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Thread: Shooting UV with a MFDB

  1. #1
    Super Duper
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    Shooting UV with a MFDB

    Hi,

    Does anyone know anything about shooting UV with a MFDB?

    In the film days you loaded UV film, slapped a filter on the lens that only allowed UV light in and shot (longer exposures as regular or flash light is only partially UV). Or you used black lights and very very long exposures.

    UV light shows up faded text far better than regular lighting so it could be a valuable tool for use in the project I'm putting together to photograph ancient documents and books.

    How does it work these days?
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    Senior Member thrice's Avatar
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    Re: Shooting UV with a MFDB

    It wouldn't work. I'm not aware of any commercially available full spectrum MFDB's, you might be able to have one converted?

    Standard cover glass (UV/IR filtration) is VERY good at filtering UV, you would be looking at ridiculously long/noisy exposures and probably still no usable results.

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    Re: Shooting UV with a MFDB

    I had suggested to Yair Shahar that the new IR version of their backs might help as the cover glass is now a user replaceable filter but he didn't think it would help.

    If the problem is just one of the cover glass, I wonder what they would charge for a custom back, specifically one like the IR back where you can use it for standard or regular photography but make it UV instead of IR. Probably more than the difference between the standard and the IR back which we could just about manage.

    Yair, we wait for your wisdom on this subject...
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    Senior Member yaya's Avatar
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    Re: Shooting UV with a MFDB

    The IR cutoff filter is just that...and IR filter so it does not affect the transmission of UV or near UV light.

    The Aptus-II 7 is currently available in the US as an IR back with a "plain" glass replacing the IR filter.

    There is also the Achromatic P45+ that uses a B&W 39MP Kodak sensor. I have not tried it with UV lights so I can't comment on its performance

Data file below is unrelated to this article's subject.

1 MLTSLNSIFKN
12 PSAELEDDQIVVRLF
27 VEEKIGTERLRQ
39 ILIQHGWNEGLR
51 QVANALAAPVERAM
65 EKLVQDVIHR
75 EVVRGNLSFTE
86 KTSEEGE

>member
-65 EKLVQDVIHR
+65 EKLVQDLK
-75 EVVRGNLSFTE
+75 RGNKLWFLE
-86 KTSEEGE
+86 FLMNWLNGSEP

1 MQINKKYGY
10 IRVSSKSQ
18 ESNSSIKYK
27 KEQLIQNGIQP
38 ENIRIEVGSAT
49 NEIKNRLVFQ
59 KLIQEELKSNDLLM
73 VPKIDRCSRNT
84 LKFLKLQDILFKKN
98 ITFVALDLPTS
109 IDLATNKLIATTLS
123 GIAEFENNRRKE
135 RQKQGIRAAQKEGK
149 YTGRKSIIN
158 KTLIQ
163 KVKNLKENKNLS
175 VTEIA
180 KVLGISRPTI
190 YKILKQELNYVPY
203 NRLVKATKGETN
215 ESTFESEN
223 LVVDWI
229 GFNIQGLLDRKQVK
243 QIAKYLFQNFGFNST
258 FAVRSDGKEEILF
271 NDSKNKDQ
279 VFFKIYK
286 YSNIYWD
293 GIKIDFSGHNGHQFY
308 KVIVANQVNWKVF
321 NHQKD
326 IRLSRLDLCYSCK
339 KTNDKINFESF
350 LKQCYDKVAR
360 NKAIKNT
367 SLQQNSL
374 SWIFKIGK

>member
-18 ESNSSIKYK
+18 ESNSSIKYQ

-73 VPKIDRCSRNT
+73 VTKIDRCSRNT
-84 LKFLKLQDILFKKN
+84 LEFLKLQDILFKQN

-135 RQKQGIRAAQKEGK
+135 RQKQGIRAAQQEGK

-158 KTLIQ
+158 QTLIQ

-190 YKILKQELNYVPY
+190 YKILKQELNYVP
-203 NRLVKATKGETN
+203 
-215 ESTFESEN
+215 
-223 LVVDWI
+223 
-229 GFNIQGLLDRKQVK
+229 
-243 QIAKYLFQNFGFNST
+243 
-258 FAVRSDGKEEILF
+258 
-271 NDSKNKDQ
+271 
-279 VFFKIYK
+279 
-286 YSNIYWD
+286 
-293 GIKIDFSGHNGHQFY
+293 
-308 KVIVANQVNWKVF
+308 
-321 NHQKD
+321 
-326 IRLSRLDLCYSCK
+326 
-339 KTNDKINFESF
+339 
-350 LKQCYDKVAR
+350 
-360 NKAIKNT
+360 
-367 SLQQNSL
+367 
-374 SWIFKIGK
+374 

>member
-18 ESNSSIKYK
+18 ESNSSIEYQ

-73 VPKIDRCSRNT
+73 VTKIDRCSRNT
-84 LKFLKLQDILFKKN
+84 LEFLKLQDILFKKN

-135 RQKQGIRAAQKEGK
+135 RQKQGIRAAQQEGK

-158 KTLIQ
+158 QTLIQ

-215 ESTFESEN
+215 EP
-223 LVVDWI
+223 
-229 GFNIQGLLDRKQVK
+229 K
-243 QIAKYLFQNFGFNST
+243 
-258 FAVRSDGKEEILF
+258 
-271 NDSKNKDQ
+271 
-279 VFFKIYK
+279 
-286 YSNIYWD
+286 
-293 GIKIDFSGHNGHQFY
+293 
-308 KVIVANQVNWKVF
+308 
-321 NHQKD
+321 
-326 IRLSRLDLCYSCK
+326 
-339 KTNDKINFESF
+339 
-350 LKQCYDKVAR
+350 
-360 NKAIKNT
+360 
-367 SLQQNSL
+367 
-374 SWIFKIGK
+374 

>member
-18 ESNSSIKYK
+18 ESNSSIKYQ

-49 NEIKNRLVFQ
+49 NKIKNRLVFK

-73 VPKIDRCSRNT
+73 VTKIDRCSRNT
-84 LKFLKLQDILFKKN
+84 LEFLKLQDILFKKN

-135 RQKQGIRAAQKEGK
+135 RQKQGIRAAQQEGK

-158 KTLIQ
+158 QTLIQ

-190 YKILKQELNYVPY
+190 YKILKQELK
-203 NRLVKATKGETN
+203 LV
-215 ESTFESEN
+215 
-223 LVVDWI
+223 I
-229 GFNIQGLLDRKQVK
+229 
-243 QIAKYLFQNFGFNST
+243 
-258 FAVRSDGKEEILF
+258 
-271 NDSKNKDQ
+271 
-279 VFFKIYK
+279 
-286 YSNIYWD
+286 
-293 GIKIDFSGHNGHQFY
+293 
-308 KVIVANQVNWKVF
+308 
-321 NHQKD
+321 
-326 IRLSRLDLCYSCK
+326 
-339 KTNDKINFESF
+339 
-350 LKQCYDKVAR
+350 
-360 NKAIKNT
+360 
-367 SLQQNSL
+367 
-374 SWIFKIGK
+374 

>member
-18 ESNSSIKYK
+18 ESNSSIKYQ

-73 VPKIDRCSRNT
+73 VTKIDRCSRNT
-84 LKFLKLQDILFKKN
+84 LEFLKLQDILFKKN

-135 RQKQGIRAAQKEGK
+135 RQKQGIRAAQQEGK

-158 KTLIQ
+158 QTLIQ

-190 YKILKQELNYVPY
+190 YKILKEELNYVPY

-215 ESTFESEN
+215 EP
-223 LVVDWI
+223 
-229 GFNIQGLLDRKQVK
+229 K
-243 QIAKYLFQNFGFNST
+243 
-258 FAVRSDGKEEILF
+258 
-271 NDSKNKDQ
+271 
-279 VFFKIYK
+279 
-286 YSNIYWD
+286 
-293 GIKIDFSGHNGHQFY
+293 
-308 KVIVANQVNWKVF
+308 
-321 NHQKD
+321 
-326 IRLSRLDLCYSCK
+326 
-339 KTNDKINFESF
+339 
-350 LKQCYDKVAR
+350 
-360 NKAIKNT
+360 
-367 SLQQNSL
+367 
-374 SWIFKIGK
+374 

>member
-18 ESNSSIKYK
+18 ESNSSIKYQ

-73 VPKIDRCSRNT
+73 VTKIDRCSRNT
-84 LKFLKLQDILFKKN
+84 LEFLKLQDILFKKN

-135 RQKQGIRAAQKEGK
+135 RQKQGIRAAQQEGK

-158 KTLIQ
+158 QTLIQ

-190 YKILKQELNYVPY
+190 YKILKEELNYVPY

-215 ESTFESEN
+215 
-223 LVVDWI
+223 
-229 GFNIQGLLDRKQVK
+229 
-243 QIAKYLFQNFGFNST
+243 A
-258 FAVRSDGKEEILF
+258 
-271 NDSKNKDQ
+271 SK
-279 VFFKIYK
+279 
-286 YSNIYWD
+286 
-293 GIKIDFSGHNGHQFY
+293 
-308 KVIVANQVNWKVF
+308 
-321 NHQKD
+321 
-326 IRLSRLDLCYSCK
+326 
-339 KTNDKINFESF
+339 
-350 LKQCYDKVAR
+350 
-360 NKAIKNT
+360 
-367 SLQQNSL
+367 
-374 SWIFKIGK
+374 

Note that most commercial CCDs start "seeing" at around 400nm which is just about where UV stops.

    However we do have several museum-type customers who use standard IR filtered backs with UV lights, UV filters on normal lights and UV on-lens filters with satisfying results. Naturally there is less light getting trough so as Daniel suggested the exposure times need to go up or the iso has to be pushed up a bit

    Yair
    Yair Shahar | Product Manager | Phase One | Mamiya Leaf
    e: [email protected] | m: +44(0)77 8992 8199 | yaya's blog

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    Re: Shooting UV with a MFDB

    These folks got all the aspects (lenses, lights and the sensors) covered:

    http://www.mega-vision.com/

    Also contact Dr. Brian Caldwell (PM or email).

    Currently, there is only one lens in the market (Brian's via Megavision) that is suitable for MF UV shooting.

    The achromatic back and such, though the manufacturers would go to great lengths to do a technical sensor/back, have not had the time/willingness or the ability to test it for UV.

    Capturing an image is (when all the hardware is in place) easy. What the image tells us and how to interpret it is a totally different game.

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    Senior Member yaya's Avatar
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    Re: Shooting UV with a MFDB

    Quote Originally Posted by Vivek View Post
    The achromatic back and such, though the manufacturers would go to great lengths to do a technical sensor/back, have not had the time/willingness or the ability to test it for UV.
    Just to clarify what I said was that I have not tested the Achromatic back with UV lights. It should not be read as if the manufacturer has not done so!

    Yair
    Yair Shahar | Product Manager | Phase One | Mamiya Leaf
    e: [email protected] | m: +44(0)77 8992 8199 | yaya's blog